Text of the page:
In the heady days after the Second World War, experimentation with jet engines and new wing configurations was rife and lots of futuristic designs were tested and even more proposed. Fairey started experimenting with delta aircraft with the Fairey Delta 1 in 1950. The experiences from this was used in the development of the more advanced Fairey Delta 2 which was first flown in 1954. The first prototype was serialled WG774.The F.D.2 met all expectations and it was decided that an attempt to exceed the magic speed limit of 1000 miles per hour (446 m/s) would be made. On 1956-03-10 Peter L. Twiss flew the F.D.2 at 1132 miles per hour (505 m/s), raising the earlier record by 38%! A second F.D.2 prototype, serialled WG777, was first flown in 1956. Both aircraft were used for test flights through the rest of the 1950s.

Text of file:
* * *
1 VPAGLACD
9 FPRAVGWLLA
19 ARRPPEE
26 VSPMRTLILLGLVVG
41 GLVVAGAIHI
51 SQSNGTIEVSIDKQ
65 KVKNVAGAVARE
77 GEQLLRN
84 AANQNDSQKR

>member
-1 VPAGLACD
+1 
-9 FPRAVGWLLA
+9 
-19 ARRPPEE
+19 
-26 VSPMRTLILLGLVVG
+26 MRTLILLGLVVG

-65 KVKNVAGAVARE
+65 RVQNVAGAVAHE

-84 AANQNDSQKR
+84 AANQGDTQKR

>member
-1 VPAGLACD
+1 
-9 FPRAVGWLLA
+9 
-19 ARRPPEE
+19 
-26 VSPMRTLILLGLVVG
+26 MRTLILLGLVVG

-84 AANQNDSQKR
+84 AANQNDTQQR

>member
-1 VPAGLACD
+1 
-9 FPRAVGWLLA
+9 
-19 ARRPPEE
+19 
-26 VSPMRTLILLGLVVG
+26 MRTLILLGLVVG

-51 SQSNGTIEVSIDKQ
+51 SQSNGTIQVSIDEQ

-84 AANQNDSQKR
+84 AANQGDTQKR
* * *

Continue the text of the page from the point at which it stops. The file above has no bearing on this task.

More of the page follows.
Meanwhile, development work on the BAC/Sud Concord(e) had begun and BAC received permission to modify WG774 to test the untried ”ogive” wing. WG774 was transferred to BAC in 1960 and a rebuilding program started, giving the aircraft the new wing, a longer body and taller landing gear, so it was with good reason that the new aircraft had been renamed the BAC 221 when it was reflown in 1964. However, by this time construction of the Concorde was already well underway, so the BAC 221 was too late to really give any input to the wing design process. Still it was used for other tests until it was finally retired in 1973. Today Fairey Delta 2 WG777 resides in the Royal Air Force Museum Cosford and BAC 221 WG774 in the Fleet Air Arm Museum in Yeovilton.